Eventually the production was taken over by Oliver, whose idea it was to illustrate all three novels with drawings from Mervyn's own notebooks. The text of Titus Alone was restored. Anthony Burgess gladly contributed an introduction to Titus Groan, which he believed to be a masterpiece, and Oliver brought the three volumes out as Penguin Modern Classics in 1967. It was the perfect way to publish the books, boldly, enthusiastically and unapologetically, in the best possible editions Mervyn could have.
Next, Maeve was persuaded to write her wonderful memoir of Mervyn, A World Away. And BBC's Monitor series began production of its rather gothic television programme on Peake. He was getting a new, appreciative public. Too late, unfortunately, for him to realize it. I remember going with Maeve to the Priory at Roehampton to take him some of the publicity for the new editions, to show him that his books were to be republished and what they would look like. He nodded blankly, mumbled something and lowered his eyes. It was almost as if he could not himself bear the irony.
The rest is more or less history. A history spotted with bad media features about Mervyn that insist on perpetuating his story as a doomed loony. Bill Brandt showed him as a glowering Celt, a sort of unsodden Dylan Thomas, and his romantic good looks help project this image. Women certainly fell in love with his sheer beauty. And then with his charm; and then with his wit. And then they were lost. After he married Maeve Peake's home life was about as ordinary and chaotic as the usual bohemian family's. Their mutual love was remarkable, as was the passion and enthusiasm of the whole wonderful tribe. As he faded into the final stages of his disease we were all overwhelmed by a sense of loss, of disbelief, as if the sun itself were going out.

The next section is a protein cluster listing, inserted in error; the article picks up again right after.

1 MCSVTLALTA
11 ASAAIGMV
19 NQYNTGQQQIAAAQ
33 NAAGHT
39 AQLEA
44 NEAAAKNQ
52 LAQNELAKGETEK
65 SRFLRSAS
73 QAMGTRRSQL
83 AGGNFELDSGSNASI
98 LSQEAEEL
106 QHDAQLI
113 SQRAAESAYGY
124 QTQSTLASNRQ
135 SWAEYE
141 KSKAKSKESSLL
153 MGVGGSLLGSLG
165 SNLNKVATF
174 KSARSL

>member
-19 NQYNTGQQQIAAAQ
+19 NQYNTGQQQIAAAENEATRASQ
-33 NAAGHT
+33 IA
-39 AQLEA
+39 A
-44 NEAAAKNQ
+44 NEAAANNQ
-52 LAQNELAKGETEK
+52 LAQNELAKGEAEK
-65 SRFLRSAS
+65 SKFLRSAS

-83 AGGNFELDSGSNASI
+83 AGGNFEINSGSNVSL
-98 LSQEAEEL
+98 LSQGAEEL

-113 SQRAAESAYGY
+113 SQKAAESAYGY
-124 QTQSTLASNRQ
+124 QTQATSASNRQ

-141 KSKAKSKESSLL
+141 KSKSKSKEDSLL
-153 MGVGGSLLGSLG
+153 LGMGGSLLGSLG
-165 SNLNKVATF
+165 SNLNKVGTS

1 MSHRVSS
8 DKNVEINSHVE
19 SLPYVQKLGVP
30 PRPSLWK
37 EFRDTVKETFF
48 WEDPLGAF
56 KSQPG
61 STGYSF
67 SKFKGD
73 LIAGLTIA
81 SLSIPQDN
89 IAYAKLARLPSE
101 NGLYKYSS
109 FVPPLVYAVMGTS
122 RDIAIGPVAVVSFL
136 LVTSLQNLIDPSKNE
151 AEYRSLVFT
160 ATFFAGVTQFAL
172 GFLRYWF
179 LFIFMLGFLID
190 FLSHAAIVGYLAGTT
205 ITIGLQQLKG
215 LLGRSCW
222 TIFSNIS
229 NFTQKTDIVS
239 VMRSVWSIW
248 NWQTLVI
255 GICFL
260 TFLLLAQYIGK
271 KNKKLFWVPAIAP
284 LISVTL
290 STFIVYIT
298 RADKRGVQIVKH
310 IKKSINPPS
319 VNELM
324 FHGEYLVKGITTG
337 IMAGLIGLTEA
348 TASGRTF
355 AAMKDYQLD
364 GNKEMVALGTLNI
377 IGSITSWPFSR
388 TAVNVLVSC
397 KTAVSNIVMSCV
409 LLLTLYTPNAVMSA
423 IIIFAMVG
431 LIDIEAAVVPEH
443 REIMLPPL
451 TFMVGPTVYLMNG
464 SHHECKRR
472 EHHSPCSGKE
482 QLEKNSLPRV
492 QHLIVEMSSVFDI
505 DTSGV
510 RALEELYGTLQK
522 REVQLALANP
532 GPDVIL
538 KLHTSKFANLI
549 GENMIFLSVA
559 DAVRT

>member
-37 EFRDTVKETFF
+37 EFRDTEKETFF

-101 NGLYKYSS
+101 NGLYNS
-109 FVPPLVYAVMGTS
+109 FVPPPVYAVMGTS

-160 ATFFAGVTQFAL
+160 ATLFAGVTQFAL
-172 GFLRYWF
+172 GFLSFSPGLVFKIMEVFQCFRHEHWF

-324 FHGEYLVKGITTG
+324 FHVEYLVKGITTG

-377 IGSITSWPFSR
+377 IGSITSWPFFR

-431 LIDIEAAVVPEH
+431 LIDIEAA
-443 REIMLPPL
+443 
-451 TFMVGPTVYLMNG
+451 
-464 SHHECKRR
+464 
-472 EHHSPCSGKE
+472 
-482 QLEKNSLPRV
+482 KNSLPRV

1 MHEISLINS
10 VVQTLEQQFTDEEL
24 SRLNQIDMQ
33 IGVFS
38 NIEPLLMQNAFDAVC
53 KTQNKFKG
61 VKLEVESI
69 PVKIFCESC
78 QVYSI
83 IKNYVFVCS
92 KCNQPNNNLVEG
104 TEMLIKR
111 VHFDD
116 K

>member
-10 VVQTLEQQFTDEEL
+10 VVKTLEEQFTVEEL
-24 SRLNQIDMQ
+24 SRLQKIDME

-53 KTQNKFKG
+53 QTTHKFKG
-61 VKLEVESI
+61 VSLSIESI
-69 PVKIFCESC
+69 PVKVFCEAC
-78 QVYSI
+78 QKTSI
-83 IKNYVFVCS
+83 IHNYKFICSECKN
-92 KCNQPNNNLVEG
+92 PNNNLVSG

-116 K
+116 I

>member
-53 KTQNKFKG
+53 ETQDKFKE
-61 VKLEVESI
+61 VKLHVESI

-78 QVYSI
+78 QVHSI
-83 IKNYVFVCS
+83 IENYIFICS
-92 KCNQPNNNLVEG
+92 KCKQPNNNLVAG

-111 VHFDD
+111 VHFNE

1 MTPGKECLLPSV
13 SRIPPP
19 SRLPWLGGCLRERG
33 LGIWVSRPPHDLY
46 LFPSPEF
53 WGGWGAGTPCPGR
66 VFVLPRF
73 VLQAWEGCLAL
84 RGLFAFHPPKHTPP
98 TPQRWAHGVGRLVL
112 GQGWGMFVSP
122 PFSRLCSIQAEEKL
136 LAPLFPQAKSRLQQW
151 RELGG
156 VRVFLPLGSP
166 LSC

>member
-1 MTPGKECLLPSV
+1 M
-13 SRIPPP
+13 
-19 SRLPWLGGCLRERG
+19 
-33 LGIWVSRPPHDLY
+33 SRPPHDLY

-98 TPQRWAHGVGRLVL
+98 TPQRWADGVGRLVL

Peake was neither a saint nor a satanic presence, and what was so marvellous for me, when I first went to see him as a boy, was realizing that so much rich talent could come from such a graceful, pleasant, rather modest man who lived in a suburban house much like mine. He was amused by my enthusiasm. I was in no doubt, though, that I had met my first authentic genius.
In time, of course, many others have come to share that view, until eventually nearly all Peake's work is back in print, new editions of his stories and poems have been produced, public exhibitions have presented his drawings and paintings, and various dramatic versions of his novels have been produced, all the way from the lavish adaptation by the BBC in 2000 to the extraordinary minimalist version of Gormenghast by David Glass, not forgetting the Derek Jacobi television version of the charming short novel Mr Pye.
Peake had a huge, romantic imagination, a Welsh eloquence and a wry, affectionate wit. His technical mastery, both of narrative and line, remains unmatched. 'To be a good classicist', he said, 'you must cultivate romance. To be a good romantic, you must steep yourself in classicism.' He was both an heir to the great Victorians and a precursor to the postmodernists and the magic realists. His statements frequently anticipated the likes of Salman Rushdie. He influenced a generation of authors, among them Angela Carter, Peter Ackroyd and the two Iains, Sinclair and Banks, who found that it was possible to write imaginatively and inventively about character and real experience while setting their stories in subtly unfamiliar worlds.
Peake's own attitude is best summed up by a poem that achieved popularity some forty years after he wrote it. 'To live at all', he said, 'is miracle enough.' Of course he did much more than live. 'Art', he used to say, 'is ultimately sorcery.' He infused life and art into everything he touched. And his sorceries continue to entrance us.
This is the abridged introduction to Mervyn Peake: The Man and His Art compiled by Sebastian Peake and Alison Eldred, edited by Peter Winnington (Peter Owen, £35). To mark its publication, there is a selling exhibition of over a hundred works by Peake at the Chris Beetles Gallery, 8 & 10 Ryder St, London SW1 (020 7839 7551; www.chrisbeetles.com) from 4 to 28 October. Peter Winnington's The Voice of the Heart: The Working of Mervyn Peake's Imagination is also being published this week by Liverpool University Press (hardback £50, paperback £18.50)